We can bask in sunshine if inequality is tackled
If we exclude election year replays when we are treated to two state of the nation speeches a few weeks apart, tonight's address to parliament and the nation will be the 20th of our still young democracy.
Ask any woman or man in the street what they would like President Jacob Zuma to focus on in this Valentine's Day speech many, if not most, would say "jobs, education and inequality".
It is becoming common cause that, without an evident narrowing of the gap between the richest and the poorest among us, South Africa is doomed to erupt one day into the sort of violence that is tearing apart the Middle East.
Without better education to make them employable, the majority of young men and women leaving school will continue to face a lifetime on the outside, looking in at those who have the things for which a wage pays - and the threat of inequality will continue to grow.
However he phrases it, it is safe to bet that jobs, education and inequality will feature strongly in Zuma's speech.
They should have been priorities since the day the last "Whites Only" sign was burnt, but we have been slow to put them front and centre of government policy.
When Nelson Mandela launched us down this democratic road with the first state of the nation address on May 24 1994, he had everything to do and the optimism of the world at his back.
He could pick which among the myriad of challenges he would focus on. The phrase he left ringing in our ears that day was "reconstruction and development". It even had its own minister, Jay Naidoo.
Optimism buoyed the poor for the next few years as they watched the grey-shoed apartheid mandarins make way for liberators with names like Sisulu, Mbeki and Slovo. They accepted that the South African nirvana could not be built in a year or two, and they were willing to wait.
The problem is that those who have missed the empowerment bus - or should it be train? - are still waiting.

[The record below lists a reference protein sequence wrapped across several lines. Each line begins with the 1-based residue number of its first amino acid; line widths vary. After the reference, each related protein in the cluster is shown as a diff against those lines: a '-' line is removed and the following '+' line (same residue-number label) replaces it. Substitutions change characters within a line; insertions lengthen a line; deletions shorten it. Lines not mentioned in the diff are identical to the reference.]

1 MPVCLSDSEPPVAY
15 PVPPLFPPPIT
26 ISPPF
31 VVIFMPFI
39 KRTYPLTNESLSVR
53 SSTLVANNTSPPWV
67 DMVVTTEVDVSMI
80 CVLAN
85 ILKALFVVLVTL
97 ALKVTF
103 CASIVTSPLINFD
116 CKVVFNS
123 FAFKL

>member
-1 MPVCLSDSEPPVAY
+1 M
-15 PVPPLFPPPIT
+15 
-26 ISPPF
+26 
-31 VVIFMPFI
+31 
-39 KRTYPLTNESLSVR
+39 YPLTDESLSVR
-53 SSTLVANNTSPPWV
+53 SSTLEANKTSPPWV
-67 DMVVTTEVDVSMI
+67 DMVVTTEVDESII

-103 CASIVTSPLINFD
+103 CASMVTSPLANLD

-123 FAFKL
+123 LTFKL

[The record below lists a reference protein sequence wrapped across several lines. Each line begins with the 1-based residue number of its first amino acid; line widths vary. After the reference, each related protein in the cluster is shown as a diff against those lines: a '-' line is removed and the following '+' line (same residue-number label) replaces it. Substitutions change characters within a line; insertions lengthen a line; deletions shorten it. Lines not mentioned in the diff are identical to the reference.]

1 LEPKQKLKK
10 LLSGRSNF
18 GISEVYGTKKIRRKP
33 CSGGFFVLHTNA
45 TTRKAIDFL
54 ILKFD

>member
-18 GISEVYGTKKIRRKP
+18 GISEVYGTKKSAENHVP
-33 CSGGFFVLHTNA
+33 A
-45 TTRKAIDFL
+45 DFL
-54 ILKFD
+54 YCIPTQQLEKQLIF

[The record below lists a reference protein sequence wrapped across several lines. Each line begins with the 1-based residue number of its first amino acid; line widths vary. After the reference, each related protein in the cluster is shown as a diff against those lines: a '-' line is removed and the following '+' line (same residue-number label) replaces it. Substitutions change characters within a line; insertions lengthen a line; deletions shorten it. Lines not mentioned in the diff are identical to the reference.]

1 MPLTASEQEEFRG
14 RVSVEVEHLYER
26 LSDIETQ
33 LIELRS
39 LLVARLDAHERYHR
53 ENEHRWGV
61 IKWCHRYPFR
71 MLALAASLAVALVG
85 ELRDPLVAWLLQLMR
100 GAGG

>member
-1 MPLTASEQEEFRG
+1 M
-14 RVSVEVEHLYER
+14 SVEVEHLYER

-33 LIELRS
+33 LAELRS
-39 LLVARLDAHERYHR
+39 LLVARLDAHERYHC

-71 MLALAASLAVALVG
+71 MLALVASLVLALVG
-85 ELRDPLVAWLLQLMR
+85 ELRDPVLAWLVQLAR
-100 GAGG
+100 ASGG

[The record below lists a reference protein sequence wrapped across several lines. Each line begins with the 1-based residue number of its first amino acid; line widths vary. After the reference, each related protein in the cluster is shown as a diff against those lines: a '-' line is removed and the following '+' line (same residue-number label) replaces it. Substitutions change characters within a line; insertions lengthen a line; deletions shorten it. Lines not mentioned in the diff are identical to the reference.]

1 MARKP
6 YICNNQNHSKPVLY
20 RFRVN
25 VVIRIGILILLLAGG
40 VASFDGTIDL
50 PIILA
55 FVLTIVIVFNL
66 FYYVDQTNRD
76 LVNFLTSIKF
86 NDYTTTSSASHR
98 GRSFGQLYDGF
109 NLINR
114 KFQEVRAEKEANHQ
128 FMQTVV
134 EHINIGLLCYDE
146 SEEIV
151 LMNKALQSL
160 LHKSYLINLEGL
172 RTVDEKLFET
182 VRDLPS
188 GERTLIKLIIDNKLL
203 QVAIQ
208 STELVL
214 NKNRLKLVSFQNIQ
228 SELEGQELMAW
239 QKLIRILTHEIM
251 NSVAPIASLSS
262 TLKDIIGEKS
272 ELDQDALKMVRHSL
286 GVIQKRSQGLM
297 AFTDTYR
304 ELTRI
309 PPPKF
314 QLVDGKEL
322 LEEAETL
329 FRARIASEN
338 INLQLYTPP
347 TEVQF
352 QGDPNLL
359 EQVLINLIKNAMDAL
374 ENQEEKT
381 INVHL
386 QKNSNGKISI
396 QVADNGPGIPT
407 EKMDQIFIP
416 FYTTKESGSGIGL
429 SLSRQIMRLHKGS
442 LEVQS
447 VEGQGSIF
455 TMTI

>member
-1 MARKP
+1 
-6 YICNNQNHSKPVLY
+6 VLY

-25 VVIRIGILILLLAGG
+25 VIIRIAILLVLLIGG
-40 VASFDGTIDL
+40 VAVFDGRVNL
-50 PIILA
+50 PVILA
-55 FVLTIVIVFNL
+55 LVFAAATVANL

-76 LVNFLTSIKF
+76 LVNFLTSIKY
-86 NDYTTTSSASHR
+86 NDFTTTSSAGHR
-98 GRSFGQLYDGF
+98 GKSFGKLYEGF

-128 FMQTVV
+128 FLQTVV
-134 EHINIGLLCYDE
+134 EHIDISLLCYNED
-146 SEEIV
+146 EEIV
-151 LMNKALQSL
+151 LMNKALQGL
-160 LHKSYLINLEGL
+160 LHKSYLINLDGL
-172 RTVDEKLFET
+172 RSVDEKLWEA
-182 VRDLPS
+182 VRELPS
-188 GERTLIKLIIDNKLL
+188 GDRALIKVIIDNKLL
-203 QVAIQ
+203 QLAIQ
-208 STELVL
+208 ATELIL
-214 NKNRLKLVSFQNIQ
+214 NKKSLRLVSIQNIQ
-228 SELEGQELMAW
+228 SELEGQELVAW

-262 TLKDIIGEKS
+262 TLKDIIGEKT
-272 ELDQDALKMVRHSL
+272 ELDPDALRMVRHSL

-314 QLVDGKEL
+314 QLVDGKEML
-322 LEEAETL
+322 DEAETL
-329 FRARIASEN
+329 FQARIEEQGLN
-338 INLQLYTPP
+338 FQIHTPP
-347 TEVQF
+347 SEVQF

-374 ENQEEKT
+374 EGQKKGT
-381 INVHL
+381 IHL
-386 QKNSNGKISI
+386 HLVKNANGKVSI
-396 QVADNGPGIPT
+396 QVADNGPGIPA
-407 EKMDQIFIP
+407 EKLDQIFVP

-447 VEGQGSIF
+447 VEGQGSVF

Mandela uttered "employment" once in that historic speech, "jobs" twice and "education" thrice.
"We must invest in education ... Everywhere we must reinculcate the culture of learning and of teaching and make it possible for this culture to thrive," he said.
Employment was mentioned only in the context of tourism.
When Thabo Mbeki gave his first state of the nation speech in 1999, "employment" got two mentions, "jobs" one and "education" three. Inequality got no specific mention.
Now, however, all that has changed as the apartheid legacy of black unemployment becomes, if anything, even more entrenched.
In his speech last year, Zuma acknowledged the virtuous circle: jobs will promote equality; education will promote jobs. He mentioned employment and education 10 times each and jobs five times. Inequality got eight mentions.
But that was still the Zuma of largely empty rhetoric. He said the right things but didn't follow up with the necessary action.
In the weeks since his Mangaung victory, Zuma has appeared a little more presidential and forceful about governance issues. The improvement is of a low base and nothing extraordinary, but there has been a change of tone.
Tonight's speech gives him another opportunity to show this new side of himself, to convince the electorate that Mangaung has given him the courage to say "no" to those among his supporters who would put their self-interest ahead of the national interest.
Credibility will be a challenge when he speaks tonight because none of the programmes he has announced in the past two years has gathered much momentum.
He has to get behind them again with an evident will to smash the mainly union-created logjams, and he has to pitch some new ideas to an audience understandably jaundiced about big ideas that never materialise.
Amid the policy uncertainty the Zuma government created during its first three years, there has been little incentive to commit to long-term investment projects.
He needs to make good on the promise to create an enabling environment for business to thrive. The private sector has billions in cash and is looking for a safe and productive investment.
Now that Zuma and the ANC have embraced Trevor Manuel's National Development Plan, he needs to sell it to the remaining doubters in his government - and they are not just a few - and convince the investment community that the commitment is unequivocal and long-term.
The NDP has answers to the education crisis. It has plans to use the skills that an improved education system will create and, with those two factors in place, the wealth gap will begin, albeit slowly, to close.
Then we won't need a South African spring to match the Arab one. We will all be basking in our own summer sun.
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